The first destination on the 5-week Winston Churchill Memorial Trust-funded research trip was Singapore. It’s a city I’ve been to before – it’s a convenient stop-over en route to Europe. But this time, I experienced this densely populated island through a different lens: as a ‘citizen science tourist!’.
Sungai Buloh Wetland Reserve
These wetlands to the north east of the island have been on my bucket list for a while. The reserve was gazetted in 2002 after local pressure (see Wee & Hale 2008). An industrial building boom is in full swing placing the remaining open spaces adjacent to the reserve at risk of development. Inside the reserve, two impressive visitor centres provide an overview of the local ecology and draw attention to the site’s strategic mid-point on the East Asian – Australasian flyway. Former prawn farms provide valuable feeding and resting areas for migratory waterbirds travelling from as far afield as NZ and Alaska.
Mangroves are a rare habitat in Singapore with a mere 6.6 km2 remaining today (less than 1% of Singapore’s surface area). Most exciting for a plant geek like me, was seeing the complex architecture of mangrove root systems. Each species has its own adaptation to provide stability in a salty and dynamic environment. These include spiky pneumatophores (‘breathing roots’), complex branching stilt structures, winding buttresses, and colonies of ‘knees’ appearing out of the estuarine muds. While elevated walkways literally offer different perspectives on the tidescapes, they also provide some protection from crocodiles(!).
Surveying butterflies with NParks
Engaging citizens in collecting environmental data began in 2015, signalling a new direction for the National Parks Board (NParks). Several programmes are underway to document birds (herons, garden and shore birds), insects (dragonflies and butterflies), plants (seagrass) and environmental health through intertidal and reef surveys and measuring levels of marine ecotoxicity. Biodiversity surveys in schools and through bioblitzes are also supported.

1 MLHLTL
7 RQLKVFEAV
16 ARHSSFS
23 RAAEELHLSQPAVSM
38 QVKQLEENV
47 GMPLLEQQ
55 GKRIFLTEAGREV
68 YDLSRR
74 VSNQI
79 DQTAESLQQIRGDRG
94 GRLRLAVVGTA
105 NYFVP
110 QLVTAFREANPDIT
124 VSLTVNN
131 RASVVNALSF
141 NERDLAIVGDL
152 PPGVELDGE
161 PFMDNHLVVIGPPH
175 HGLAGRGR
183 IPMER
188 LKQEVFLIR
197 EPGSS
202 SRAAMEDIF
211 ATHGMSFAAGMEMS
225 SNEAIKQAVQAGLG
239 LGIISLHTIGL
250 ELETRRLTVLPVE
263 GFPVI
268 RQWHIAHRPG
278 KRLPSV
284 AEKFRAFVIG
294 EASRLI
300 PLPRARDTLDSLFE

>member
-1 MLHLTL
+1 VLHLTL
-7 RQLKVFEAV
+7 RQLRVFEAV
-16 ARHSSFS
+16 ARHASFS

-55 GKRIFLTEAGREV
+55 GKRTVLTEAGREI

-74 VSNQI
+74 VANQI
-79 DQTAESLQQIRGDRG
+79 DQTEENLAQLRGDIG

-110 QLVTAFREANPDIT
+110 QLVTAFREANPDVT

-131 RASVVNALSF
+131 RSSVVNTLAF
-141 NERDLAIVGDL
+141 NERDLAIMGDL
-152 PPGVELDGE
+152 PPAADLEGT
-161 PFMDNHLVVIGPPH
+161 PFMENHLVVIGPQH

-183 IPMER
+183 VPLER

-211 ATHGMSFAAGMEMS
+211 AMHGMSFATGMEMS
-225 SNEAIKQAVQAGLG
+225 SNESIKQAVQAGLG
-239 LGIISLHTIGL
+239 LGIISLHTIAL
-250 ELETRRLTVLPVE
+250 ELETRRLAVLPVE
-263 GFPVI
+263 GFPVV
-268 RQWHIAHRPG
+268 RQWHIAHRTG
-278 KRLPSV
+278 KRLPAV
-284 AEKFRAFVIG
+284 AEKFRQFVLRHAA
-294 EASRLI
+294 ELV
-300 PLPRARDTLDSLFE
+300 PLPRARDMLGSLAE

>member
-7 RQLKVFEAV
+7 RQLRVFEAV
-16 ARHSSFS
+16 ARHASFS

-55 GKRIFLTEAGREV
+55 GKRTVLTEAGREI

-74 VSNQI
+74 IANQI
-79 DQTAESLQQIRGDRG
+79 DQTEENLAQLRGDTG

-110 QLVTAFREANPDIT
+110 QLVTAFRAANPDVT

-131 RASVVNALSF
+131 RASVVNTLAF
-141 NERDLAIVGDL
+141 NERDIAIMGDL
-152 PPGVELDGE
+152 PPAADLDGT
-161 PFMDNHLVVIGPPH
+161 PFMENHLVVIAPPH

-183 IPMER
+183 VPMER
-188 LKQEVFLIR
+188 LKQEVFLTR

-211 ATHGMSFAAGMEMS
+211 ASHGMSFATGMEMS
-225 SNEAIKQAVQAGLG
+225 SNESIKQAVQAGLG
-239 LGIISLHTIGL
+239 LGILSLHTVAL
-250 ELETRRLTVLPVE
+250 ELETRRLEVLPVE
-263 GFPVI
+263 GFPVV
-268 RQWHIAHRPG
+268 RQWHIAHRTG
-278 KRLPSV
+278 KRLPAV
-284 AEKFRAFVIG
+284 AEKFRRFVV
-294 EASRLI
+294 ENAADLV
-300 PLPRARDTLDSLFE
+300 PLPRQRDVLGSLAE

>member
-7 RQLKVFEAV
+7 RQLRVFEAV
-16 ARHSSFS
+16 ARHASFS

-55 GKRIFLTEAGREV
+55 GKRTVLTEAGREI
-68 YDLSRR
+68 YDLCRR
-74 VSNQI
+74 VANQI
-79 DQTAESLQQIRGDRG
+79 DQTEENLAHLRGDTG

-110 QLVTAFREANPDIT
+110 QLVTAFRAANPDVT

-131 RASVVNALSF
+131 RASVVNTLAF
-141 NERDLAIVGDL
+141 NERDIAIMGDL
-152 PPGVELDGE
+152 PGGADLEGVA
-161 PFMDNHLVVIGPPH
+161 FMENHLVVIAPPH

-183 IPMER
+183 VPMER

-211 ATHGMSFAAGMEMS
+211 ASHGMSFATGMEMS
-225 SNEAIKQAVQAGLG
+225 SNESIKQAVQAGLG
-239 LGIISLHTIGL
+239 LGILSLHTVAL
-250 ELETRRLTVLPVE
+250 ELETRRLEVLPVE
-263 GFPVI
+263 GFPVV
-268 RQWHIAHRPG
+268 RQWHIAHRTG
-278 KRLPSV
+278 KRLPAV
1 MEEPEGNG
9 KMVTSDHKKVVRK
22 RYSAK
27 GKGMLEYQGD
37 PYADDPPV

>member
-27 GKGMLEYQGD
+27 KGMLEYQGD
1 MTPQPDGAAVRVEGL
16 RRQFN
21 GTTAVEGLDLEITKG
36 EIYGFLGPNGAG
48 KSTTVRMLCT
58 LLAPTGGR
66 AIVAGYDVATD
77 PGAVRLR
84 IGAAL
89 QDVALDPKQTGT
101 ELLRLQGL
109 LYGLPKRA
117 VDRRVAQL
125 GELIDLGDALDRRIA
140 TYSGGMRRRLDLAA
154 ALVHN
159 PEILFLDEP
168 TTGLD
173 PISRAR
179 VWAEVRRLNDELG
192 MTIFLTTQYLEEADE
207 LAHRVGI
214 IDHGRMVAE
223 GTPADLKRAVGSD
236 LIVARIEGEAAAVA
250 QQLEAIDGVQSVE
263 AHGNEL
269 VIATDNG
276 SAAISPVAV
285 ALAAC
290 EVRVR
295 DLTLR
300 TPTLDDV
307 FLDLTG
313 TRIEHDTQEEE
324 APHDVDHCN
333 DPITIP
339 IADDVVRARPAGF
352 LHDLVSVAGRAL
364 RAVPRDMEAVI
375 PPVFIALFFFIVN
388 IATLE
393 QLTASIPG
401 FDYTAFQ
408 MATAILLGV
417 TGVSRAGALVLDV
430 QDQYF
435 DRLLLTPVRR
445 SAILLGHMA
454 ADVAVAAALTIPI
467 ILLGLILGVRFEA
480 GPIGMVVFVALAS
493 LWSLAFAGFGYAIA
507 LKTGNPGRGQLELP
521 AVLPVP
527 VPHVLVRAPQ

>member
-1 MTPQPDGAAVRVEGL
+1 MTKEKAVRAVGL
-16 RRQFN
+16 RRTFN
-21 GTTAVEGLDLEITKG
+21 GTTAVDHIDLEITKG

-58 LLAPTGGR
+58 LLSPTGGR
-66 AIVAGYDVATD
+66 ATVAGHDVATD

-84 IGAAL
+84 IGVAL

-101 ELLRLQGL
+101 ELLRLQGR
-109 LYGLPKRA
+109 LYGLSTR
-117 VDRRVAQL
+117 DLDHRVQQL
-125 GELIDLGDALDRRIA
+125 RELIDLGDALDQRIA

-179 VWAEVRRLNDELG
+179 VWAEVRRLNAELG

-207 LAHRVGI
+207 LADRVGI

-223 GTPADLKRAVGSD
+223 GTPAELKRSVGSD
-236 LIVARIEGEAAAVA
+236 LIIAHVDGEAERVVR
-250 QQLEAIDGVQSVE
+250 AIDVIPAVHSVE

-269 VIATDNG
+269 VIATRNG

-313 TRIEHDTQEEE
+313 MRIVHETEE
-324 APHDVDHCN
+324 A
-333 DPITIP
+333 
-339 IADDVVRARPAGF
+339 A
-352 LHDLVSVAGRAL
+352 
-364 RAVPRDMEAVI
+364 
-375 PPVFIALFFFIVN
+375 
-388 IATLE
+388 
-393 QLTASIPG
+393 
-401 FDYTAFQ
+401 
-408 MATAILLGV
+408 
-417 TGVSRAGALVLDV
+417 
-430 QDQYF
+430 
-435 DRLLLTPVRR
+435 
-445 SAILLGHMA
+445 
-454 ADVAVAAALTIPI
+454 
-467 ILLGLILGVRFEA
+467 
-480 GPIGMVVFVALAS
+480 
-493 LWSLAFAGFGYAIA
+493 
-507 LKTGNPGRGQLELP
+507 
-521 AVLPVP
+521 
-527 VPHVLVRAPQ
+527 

I teamed up with Joy Wong (Biodiversity Manager) at the Upper Seletar Reservoir for butterfly monitoring, part of the twice-yearly Butterfly Watch programme to gain a better understanding of butterfly diversity and location in Singapore. They’re good ecological indicators. They feed on host plant leaves during their larval stages, sup nectar as adults while forming a food source for birds, reptiles and other insects.
It’s tricky identifying butterflies (they can move quickly and unpredictably), so volunteers joining the programme have 3 hours of training before venturing to set locations around the island. Volunteers submit photos to help verify their observations. Confidence plays a big part in whether volunteers return – around three quarters are one-timers. Much support has been provided by the Butterfly Circle, a group of amateur experts and photographers whose long-running checklist programme compliments that of the NParks. A finer-grained study with experienced volunteers is simultaneously underway: monthly surveys take place at selected sites to measure seasonal variability and diversity among butterfly populations.
Investigating the intertidal zone
I later met Pei Rong Cheo (NParks Biodiversity Manager, Coastal and Marine) who outlined the challenges of designing, running a programme, managing volunteers, collating and cleaning data along with reporting back to participants. Pei Rong runs NParks Intertidal Watch programme. Being heavily modified and under threat from coastal development, Singapore’s intertidal areas are surprisingly species rich. We discussed the complexity of finding the ‘sweet spot’ between science and engagement that takes variables e.g., data robustness, functionality and volunteer ability into consideration. A challenge is that this sweet spot doesn’t remain static – it shifts e.g., according to volunteers’ expertise and willingness to learn, and advances in technology.
Celebrating urban trees
Despite the acute population density (8292 people per km2 compared to New Zealand… at 18 people per km2), Singapore aims to be the ‘world’s greenest city’. It’s immediately apparent on arriving at Changi airport: greenery abounds both indoors and out. Large trees complete with colonies of epiphytic plants line roads, creating shady microclimates in the tropical heat. In recent years, more native species have been planted throughout the city, complimented by interpretative signage. Along with greening architecture, there is a shift toward multi-storied plantings that mimic the habitat layers in forests.
Wee, Y.C., & Hale, R. 2008. The Nature Society (Singapore) and the Struggle to Conserve Singapore’s Nature Areas. Nature in Singapore 1: 41–49
Thiagarajah, J. et al. 2015. Historical and contemporary cultural ecosystem service values in the rapidly urbanizing city state of Singapore. Ambio 44(7): 666–677